Wednesday, February 17, 2016

The Republican Party and the Supreme Court

It has been some time since the Republican Party in the United States ceased to be a serious and responsible political entity.  The knee-jerk ferocity of its opposition to President Obama would be almost comical if it didn’t rely on strands of barely-buried racism and lead to a state of almost total gridlock in the federal government.  The absurdity of its claims about “government” not working would be amusing if the party wasn’t working so hard to bring its pernicious lie to life by sabotaging the working of our state.
The GOP’s response to the death of Supreme Court Justice Antonin Scalia is a further illustration of the depths to which they have sunk.  Apparently under the misapprehension that a President only exercises authority for the first three years of his four-year term, the leadership of the Republican Party is Congress has committed itself to blocking any justice nominated by President Obama.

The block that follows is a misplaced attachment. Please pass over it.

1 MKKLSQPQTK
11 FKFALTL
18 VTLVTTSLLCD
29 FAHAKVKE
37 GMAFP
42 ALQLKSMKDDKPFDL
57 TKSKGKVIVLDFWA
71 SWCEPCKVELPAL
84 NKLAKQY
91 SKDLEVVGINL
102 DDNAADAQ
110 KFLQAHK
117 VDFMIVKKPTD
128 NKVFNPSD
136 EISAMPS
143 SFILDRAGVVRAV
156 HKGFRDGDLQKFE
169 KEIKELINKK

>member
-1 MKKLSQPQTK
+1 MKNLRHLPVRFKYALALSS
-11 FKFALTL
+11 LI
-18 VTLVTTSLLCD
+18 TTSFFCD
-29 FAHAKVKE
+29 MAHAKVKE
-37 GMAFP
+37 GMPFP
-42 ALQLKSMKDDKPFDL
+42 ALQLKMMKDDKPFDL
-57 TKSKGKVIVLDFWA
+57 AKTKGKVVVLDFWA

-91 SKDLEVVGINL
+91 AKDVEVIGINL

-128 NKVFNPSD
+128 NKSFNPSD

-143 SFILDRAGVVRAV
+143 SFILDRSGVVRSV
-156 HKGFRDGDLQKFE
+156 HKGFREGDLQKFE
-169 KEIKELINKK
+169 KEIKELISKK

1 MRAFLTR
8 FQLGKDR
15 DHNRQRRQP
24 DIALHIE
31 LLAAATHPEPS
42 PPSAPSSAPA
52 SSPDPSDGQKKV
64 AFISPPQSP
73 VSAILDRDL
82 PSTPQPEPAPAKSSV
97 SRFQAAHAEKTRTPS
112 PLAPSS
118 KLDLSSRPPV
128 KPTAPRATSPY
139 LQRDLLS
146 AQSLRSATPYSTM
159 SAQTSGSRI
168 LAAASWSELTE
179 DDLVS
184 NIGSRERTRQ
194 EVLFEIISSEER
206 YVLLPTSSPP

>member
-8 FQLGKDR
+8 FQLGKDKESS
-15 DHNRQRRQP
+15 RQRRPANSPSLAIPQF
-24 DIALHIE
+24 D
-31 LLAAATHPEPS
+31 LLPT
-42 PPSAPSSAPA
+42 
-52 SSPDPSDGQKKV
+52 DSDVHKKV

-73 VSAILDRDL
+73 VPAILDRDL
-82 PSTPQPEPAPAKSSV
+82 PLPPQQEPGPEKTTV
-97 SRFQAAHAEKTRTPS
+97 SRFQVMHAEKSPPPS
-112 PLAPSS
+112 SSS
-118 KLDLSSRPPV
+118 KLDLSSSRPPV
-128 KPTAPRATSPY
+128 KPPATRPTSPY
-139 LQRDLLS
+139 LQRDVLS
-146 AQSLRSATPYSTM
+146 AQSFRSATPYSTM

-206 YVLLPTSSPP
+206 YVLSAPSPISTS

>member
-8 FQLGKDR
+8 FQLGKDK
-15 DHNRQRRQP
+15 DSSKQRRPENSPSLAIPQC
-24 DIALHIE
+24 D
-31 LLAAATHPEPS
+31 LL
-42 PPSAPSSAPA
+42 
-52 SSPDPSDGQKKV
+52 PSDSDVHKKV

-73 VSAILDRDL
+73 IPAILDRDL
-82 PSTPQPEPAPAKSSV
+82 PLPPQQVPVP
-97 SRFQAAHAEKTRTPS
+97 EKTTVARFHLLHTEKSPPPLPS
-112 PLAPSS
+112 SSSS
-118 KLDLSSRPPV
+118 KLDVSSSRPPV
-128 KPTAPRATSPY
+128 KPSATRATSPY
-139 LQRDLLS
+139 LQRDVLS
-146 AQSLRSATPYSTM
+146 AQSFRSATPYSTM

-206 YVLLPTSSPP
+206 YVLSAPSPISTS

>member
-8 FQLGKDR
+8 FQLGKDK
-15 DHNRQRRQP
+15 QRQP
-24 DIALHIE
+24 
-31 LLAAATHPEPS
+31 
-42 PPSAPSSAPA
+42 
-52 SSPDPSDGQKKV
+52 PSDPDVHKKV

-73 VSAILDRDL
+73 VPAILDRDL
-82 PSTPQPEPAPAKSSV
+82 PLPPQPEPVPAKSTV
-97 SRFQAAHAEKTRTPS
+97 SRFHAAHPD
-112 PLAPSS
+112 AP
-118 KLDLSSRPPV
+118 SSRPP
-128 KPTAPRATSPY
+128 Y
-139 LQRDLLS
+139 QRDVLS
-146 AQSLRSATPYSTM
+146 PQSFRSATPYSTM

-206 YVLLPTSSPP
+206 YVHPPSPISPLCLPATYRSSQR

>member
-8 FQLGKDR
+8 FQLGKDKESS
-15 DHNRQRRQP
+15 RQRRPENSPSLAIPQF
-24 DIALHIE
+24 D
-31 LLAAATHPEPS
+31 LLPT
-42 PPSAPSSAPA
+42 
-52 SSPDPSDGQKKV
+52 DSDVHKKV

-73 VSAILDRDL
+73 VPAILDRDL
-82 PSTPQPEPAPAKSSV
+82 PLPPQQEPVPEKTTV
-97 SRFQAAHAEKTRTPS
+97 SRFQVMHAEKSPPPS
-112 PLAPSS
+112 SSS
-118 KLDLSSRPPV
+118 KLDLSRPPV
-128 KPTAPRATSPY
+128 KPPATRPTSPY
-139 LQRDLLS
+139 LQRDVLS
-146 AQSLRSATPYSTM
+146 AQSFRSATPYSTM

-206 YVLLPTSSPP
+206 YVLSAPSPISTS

Individual Democrats have invoked this kind of silliness (known as the “Thurmond rule”, it has no actual basis in law) before, albeit less egregiously.  But for the Republican Party to declare in a single voice that the President has no right to make appointments when he still has eleven months to serve is a very clear demonstration of how little respect they have for the most clear cut elements of our constitution and how accustomed they have grown to being able to sabotage the functioning of our government.
I have significant problems with President Obama’s foreign policy, and have been frustrated by his incrementalist approach.  But I have a lot of appreciation for how he has conducted himself in the face of the vicious, personal onslaught launched by the Republican Party that has encouraged its supporters to talk about the President and his family in racist and slightly unhinged terms. 

I hope he will choose a strong, independent-minded justice who recognizes the dangers of allowing economic and political power to accrue to an ever smaller number of people.  

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